The velvet hood was removed, and everyone stood there, filling my field of vision.
Standing before me, taking my hands in hers, Addison spoke the words that sank like a depth charge, and upon reaching the center of my soul, detonated.
* * *
Two weeks after my visit to “The Tension Experience,” my mind obsessively drifted back to the enigmatic warehouse and the strange denizens of the O.O.A. Institute.
Who were these people? How did they end up at the O.O.A.? How did Addison Barrow, a young woman apparently kidnapped by the organization, somehow become its leader? Or had she? And what of all these other young women – the so-called “Handlers” — who were being held there against their will?
And why was I thinking about these characters as people, when I knew they were actors?
This piece of immersive theater had been so perfectly executed, with astonishingly talented actors, so skillfully directed, written with such panache, that it still felt real long after I had escaped its physical grasp. Indeed, I was so taken by the experience that I wrote about it. Yet, I was infected with a desire to uncover its mysteries and a primal masculine impulse to go back and save one of the Handlers.
So I returned…and the O.O.A. was waiting for me.
As the creaky metal door opened, a Handler named Susan (Stephanie Hyden) stood there. I gently squeezed her wrist, gazed in her desperate green eyes, and gave her a reassuring nod. I was going to get her out of here.
Moments later, I was alone in a room with Addison Barrow (Sabrina Kern). Despite being five inches shorter than me, she commanded the room with her penetrating blue eyes and a fierce energy that would’ve sent Genghis Kahn running for Mommy.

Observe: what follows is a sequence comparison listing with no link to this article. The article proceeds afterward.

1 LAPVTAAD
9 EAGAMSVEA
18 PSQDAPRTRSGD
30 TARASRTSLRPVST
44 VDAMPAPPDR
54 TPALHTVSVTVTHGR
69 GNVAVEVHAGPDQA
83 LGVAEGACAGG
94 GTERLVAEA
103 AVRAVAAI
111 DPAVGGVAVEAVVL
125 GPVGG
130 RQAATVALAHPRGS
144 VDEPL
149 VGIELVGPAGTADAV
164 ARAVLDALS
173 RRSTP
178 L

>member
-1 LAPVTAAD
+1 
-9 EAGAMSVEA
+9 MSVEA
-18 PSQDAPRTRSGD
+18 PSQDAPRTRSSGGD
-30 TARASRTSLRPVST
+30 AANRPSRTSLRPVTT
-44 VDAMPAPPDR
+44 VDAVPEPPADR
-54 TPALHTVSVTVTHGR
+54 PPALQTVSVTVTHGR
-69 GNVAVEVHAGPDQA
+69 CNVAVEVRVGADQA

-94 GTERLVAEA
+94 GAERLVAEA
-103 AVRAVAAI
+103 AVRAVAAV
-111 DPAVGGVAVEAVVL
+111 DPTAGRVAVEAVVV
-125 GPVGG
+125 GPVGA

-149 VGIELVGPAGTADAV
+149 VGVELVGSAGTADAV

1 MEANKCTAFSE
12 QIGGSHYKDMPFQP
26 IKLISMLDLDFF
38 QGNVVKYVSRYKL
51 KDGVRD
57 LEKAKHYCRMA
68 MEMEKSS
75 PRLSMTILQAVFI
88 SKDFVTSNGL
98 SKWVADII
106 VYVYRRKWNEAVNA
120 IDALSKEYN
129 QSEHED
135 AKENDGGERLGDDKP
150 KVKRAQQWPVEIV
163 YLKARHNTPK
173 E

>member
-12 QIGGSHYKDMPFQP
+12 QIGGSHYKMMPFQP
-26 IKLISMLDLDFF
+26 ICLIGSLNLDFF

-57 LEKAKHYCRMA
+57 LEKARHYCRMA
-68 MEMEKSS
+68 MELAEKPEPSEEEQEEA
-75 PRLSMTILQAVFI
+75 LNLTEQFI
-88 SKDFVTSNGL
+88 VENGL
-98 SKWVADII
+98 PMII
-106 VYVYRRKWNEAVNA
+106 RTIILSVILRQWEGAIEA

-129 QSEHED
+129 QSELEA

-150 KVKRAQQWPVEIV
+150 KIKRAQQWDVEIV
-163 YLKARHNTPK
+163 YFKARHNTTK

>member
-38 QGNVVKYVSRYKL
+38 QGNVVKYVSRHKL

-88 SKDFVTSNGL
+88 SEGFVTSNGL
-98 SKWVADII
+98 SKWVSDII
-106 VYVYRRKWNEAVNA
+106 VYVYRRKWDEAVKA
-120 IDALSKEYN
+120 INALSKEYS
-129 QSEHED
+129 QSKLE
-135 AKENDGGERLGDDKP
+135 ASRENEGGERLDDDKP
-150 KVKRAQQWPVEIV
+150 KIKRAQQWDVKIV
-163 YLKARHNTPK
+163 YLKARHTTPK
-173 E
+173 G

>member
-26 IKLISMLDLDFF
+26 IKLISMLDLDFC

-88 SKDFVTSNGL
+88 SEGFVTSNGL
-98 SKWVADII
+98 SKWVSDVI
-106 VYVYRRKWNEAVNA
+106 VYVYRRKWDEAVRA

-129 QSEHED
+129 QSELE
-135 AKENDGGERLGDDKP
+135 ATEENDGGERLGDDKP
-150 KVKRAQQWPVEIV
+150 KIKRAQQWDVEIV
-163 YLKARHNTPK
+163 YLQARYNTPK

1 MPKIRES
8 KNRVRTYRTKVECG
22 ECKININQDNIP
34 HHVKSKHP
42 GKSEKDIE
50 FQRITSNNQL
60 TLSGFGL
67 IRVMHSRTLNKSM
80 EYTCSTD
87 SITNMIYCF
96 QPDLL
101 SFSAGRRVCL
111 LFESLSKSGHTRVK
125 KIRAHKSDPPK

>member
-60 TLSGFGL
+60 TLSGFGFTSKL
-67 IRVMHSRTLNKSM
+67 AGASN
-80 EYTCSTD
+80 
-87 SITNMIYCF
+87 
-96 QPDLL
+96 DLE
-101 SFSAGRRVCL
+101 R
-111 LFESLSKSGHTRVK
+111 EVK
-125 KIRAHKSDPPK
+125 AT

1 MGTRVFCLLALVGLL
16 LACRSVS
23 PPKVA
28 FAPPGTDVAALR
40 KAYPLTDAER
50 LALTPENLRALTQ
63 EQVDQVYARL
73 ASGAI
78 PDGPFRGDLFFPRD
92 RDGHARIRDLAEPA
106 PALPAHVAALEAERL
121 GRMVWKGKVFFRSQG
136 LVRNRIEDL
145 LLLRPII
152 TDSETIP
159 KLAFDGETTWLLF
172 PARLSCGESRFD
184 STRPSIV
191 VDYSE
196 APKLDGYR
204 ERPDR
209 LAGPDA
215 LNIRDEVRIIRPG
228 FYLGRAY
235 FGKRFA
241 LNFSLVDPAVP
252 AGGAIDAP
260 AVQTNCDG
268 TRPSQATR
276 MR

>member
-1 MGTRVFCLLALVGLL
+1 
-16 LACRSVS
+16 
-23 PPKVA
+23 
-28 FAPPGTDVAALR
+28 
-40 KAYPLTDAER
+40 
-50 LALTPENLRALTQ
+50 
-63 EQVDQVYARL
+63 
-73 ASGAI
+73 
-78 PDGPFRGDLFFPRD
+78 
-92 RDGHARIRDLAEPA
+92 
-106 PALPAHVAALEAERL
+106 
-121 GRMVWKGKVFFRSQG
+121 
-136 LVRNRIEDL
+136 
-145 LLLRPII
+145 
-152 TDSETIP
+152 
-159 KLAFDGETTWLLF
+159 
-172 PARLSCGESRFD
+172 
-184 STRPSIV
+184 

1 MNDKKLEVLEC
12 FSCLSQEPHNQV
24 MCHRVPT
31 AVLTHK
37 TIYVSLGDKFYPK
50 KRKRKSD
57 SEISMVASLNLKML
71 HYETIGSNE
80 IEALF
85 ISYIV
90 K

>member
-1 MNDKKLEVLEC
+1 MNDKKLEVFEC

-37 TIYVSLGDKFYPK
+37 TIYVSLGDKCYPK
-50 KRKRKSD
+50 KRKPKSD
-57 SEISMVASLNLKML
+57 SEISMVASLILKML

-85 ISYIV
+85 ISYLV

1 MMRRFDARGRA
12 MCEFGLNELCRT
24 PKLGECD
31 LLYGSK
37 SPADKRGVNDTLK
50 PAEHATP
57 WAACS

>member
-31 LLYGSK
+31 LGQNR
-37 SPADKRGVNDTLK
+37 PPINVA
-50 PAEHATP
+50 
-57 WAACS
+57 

“So, Lawrence, why did you come back?”
“I think I misjudged my last visit, and …”
“To save me? To save them? Forget it. And stay the f*** out of my way.”
My heart sank. They knew why I was there. How could they possibly know? Did they really know all about me? This creepy organization reminded me of SPECTRE.
There was one small consolation. Later, Susan and I were alone in a room. She hugged me and whispered, “thank you.” She knew I wanted to try.
This time through, I had to fight off the amorous groping of receptionist Mary-Lynn (Mary Stanley); earned the respect of the bellowing Brit (Damien Gerard) by passing his psychological tests; answered the probing questions of Gale the processing lady (Toni Perrota), while being eyed suspiciously by the woman (Melinda DeKay) who processed me on my first visit. Other sad-eyed handlers (Erika Quintana, Shannon Estabrook) cast incredulous glances at me, obviously thinking I was nuts to return.
Then the O.O.A. pulled a coup de grace that illustrated the transformative power of immersive theater.
Addison led me into a room, my head under a velvet hood. Once removed, I found myself in a room lit only by an eerie red light. Standing before me was the entire cast, filling my field of vision, some thirty people, all of whom I’d encountered during my visits. Taking my hands in hers, Addison spoke:
“Lawrence, you have used your voice to spread our word, and because of you, many others have entered through our doors. You wrote, ‘Just like in the movie The Game, all of the actors were here for me.’’ So, what are YOU here for?”
The depth charge Addison dropped in that moment found the center of my soul, and detonated.